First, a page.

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January 12, 2014

Sgt. Peralta's Rifle

The blog princess ran across this poem by Marine Corporal William Berry III in an article about Rafael Peralta's rifle:

peraltas_rifle_wmberryIII.jpg

The story behind the poem is an interesting one:

When William Berry wrote to the National Museum of the Marine Corps asking its curators to find Sgt. Rafael Peralta’s M16 service rifle, he wasn’t terribly confident they would read it or respond.

After all, his letter was postmarked from the Virginia Beach County Jail, where he was serving a year sentence after a drunken driving bust.

But Berry wasn’t just a casual observer; he was intimately familiar with that rifle, down to its shrapnel scars and battle dust, and his instructions helped museum staff to locate the weapon at the 31st Marine Expeditionary Unit armory in Okinawa, Japan, where it had been in storage for years. Where, in fact, Berry had left it in 2005 when he gave it a final cleaning after its return from Iraq.

An armorer with Battalion Landing Team 1/3, Berry’s job in Iraq in 2004 was in part to collect the remnants of rifles after their owners became war casualties. Frequently, the weapons were mangled and twisted; sometimes they were covered in blood.

Berry recalled several instances when casualties came pouring in all at once and his grim job became a blur.

“Right before we went into Fallujah, it was late October, we had an [improvised explosive device] go off on a seven-ton [truck], and it killed eight Marines,” said Berry, who was a 22-year-old lance corporal at the time. “Once we recovered all the weapons, which were blown up to bits, we would put them in a body bag. ”

Exactly 8 years ago today, we wrote about Sgt. Peralta's heroic deeds. At that time, we didn't think his story would be remembered:

Most Americans have never heard of Rafael Peralta, and they never will.

In past wars, he would have been a hero. His name would have been a household word, his deeds an inspiration to small boys, their eyes growing wide with amazement at his sacrifice. The chests of old men would have puffed out in pride. Crusty veterans would have stood a bit taller, remembering their own service. Women would have grown misty-eyed, and young girls would have laid flowers on his grave, wiping away a tear as they dreamed of handsome heroes.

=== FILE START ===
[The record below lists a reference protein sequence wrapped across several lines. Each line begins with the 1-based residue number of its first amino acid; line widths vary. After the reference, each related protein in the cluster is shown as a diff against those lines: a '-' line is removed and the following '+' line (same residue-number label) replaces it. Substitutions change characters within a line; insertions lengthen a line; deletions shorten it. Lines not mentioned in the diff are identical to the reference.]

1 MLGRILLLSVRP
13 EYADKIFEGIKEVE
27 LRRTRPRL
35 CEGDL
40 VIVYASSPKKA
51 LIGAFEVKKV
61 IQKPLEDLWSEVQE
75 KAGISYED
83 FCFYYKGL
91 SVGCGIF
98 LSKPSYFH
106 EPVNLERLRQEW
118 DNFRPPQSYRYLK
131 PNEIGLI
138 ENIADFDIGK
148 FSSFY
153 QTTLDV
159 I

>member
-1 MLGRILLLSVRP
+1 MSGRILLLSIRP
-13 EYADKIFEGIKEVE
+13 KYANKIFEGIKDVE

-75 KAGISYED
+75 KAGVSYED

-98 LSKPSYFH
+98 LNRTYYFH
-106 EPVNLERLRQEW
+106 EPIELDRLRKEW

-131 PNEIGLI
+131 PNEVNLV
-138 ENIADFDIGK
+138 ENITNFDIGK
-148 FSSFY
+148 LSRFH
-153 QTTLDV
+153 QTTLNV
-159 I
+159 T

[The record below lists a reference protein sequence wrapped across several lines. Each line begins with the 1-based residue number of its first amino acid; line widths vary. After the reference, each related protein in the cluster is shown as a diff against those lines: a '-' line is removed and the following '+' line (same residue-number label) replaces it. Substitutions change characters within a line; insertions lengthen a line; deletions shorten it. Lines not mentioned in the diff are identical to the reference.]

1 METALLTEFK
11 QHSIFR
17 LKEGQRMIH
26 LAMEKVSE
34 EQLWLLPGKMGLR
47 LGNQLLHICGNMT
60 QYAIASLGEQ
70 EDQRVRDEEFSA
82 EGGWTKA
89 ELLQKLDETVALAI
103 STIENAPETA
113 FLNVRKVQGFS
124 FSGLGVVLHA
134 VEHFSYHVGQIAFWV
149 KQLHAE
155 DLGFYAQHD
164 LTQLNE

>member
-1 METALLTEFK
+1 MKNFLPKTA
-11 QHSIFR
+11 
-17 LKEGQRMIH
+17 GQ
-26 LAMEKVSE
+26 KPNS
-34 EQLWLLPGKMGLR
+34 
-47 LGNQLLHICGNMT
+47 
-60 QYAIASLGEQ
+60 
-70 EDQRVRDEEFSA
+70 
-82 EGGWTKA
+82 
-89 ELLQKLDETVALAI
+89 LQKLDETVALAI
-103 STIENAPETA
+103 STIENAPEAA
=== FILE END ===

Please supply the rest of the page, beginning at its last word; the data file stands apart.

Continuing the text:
We did not know then that one day he would be nominated to receive the Medal of Honor. We did not know that this honor would be refused him - wrongly, we've always thought.

And we did not know that Sgt. Peralta's battle-scarred rifle would one day become instrumental in the fight to honor this hero as he should have been honored long ago.


Posted by Cassandra at January 12, 2014 03:11 PM

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Comments

Wow! I think less of Gates now.
Marines are special, and this 'kid' Peralta was as special as they get.

Posted by: CAPT Mike at January 12, 2014 06:26 PM

I have more sympathy for his position than one might think but still think he was wrong on this one.

Also the Dover decision. I wonder sometimes whether staying in that kind of job too long distorts the thinking?

Posted by: Cassandra at January 12, 2014 07:56 PM

I too followed the strange case of Sgt Peralta's MoH nomination for some time, the latest as an update to an article on the Battle for COP Keating. You can backtrack to previous, more detailed articles.

http://plbirnamwood.blogspot.com/2013/02/medal-of-honor-ssg-clinton-romesha-cop.html

What is particularly galling is that he was awarded the Navy Cross for an action that the MoH committee declared to be impossible.

Posted by: Darkwater at January 27, 2014 01:37 AM

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